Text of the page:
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FDA has approved Watson's lidocaine topical patch 5%, the first generic version of (Endo) for the relief of pain associated with post-herpetic neuralgia.
FDA has approved Watson’s lidocaine topical patch 5%, the first generic version of Lidoderm (Endo) for the relief of pain associated with post-herpetic neuralgia.
Watson is expected to launch the product September 2013 pursuant with its settlement agreement with Endo Pharmaceuticals Inc. and believes that under Hatch Waxman rules, it will be entitled to 180 days of marketing exclusivity.
On May 29, 2012, Watson entered into an agreement with Endo Pharmaceuticals Inc. and Teikoku Seiyaku Co., Ltd to settle all outstanding patent litigation related to Watson’s generic version of Lidoderm. The agreement allows Watson to launch its lidocaine topical patch 5% product on September 15, 2013.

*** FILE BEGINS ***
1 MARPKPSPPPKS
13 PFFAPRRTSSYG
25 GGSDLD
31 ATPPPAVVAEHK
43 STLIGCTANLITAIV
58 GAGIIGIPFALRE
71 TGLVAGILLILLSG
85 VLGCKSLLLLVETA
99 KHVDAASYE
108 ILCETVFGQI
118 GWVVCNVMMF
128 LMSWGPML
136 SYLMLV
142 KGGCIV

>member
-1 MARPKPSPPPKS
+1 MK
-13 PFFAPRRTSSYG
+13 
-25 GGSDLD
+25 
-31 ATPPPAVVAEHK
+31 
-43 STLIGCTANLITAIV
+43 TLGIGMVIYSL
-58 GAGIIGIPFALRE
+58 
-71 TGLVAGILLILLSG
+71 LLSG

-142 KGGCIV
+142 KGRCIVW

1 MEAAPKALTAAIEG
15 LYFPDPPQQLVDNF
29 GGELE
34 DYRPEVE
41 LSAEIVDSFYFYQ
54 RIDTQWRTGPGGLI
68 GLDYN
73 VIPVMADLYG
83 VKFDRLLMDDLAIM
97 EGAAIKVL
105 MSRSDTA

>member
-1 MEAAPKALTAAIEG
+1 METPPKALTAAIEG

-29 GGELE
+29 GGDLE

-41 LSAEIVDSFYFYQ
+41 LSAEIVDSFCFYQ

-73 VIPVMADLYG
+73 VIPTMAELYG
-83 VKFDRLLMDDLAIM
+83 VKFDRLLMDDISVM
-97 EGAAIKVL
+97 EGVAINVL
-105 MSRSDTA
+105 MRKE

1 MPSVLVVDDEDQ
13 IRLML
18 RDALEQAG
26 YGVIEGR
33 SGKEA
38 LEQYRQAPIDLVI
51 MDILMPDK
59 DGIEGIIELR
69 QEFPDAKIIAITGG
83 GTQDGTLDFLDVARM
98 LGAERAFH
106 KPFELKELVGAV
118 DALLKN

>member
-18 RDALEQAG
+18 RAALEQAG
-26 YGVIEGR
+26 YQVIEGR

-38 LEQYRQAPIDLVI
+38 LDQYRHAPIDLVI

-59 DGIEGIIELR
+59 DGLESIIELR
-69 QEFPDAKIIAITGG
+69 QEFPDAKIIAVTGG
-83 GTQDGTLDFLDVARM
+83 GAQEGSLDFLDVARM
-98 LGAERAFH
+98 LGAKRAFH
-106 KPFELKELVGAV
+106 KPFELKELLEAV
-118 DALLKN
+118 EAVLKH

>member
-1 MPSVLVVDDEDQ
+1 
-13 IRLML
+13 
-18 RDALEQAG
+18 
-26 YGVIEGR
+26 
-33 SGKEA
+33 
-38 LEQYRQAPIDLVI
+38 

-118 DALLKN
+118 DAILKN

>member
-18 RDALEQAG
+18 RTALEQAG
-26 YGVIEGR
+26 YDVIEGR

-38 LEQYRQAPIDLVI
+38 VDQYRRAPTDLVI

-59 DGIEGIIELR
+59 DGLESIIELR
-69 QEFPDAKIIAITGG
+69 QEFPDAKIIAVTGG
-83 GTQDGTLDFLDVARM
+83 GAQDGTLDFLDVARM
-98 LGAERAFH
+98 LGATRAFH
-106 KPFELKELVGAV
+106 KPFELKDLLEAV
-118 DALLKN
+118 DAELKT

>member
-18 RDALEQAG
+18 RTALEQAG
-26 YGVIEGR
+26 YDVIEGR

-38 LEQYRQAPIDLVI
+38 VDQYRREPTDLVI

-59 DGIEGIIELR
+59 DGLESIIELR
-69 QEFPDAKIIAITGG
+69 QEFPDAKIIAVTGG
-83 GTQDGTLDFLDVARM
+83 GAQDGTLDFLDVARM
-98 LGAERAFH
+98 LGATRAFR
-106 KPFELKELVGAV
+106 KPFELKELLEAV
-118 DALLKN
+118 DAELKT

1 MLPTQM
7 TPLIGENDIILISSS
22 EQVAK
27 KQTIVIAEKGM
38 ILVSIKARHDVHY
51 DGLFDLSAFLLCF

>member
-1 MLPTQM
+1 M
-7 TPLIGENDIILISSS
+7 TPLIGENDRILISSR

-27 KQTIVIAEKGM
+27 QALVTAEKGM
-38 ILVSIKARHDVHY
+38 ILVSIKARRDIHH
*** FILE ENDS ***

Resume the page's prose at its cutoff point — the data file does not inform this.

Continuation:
According to a statement from Endo: "We are disappointed in FDA's decision to deny the citizen petition and approve a generic version of Lidoderm. The company believes that the approval of a generic version of Lidoderm without requiring clinical end point studies is inadequate to establish the safety and efficacy of this locally-acting topical medication. The company anticipated the possibility of generic competition for Lidoderm in September of 2013 pursuant to its settlement agreement with Watson Pharmaceuticals and has been proactively preparing for the event."
For the 12 months ending June 30, 2012, Lidoderm had total U.S. sales of approximately $1.2 billion, according to IMS Health data.